This is ridiculous - give the people some money and fight it out later! These homeowners thought they were fully insured, and they were - but they're not getting paid. If there's going to be a battle about who pays for what, it needs to be fought before the incident, not after. Let some uninvolved third party make the 'what was flood and what was wind' determination and have it be binding on both sides, if that's what it takes to get these folks' claims settled. If it's going to continue to be an issue, then either create a National *Hurricane* insurance program (that covers ALL damage that is in any way related to or caused by a named storm), or else have the private insurers start writing flood policies again.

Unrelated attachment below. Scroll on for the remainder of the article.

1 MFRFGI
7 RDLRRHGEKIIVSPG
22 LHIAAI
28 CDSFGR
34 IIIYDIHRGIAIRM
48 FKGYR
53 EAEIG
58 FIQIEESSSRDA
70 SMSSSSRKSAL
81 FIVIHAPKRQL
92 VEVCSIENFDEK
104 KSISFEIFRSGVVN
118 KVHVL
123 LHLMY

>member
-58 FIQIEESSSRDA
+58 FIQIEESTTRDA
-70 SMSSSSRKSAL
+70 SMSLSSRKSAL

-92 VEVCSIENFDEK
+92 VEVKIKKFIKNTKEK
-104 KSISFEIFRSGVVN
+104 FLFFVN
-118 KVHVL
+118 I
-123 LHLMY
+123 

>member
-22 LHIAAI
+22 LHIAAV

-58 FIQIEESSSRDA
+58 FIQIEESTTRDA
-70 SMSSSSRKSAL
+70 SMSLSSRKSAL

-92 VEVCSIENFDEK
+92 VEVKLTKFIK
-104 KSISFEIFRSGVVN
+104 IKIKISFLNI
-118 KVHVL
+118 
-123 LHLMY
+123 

Again, granted - the private insurance companies are doubtless trying to pay as little as possible, figuring that since the government isn't in business to make money (and the private insurers are), the government can afford to bear the lion's share of the payout. In many of these cases, FEMA is probably just standing their ground. But that doesn't help the homeowners at all. It also doesn't help that each battle is being fought individually (there are houses within 500 feet of one another where one was determined as say, 60% water (surge) and 40% wind, where the other was determined as 10% surge and 90% wind. The water level was the same in both houses, so it seems to me that the percentage caused by water would be the same in both places). Again, this is where having a policy that covers everything hurricane-related (surge, falling objects, wind damage, mold arising from rain damage, etc) would solve the problem, whether it's provided by private or public sector. If your house is flattened by a tornado, you don't have to fight about what damage was caused by wind alone, and what by flying debris, and what by uprooted trees - it's all tornado damage, and the claim is settled. Hurricanes are no different - storm surge or inland flooding are just as much a part of any hurricane as high winds are.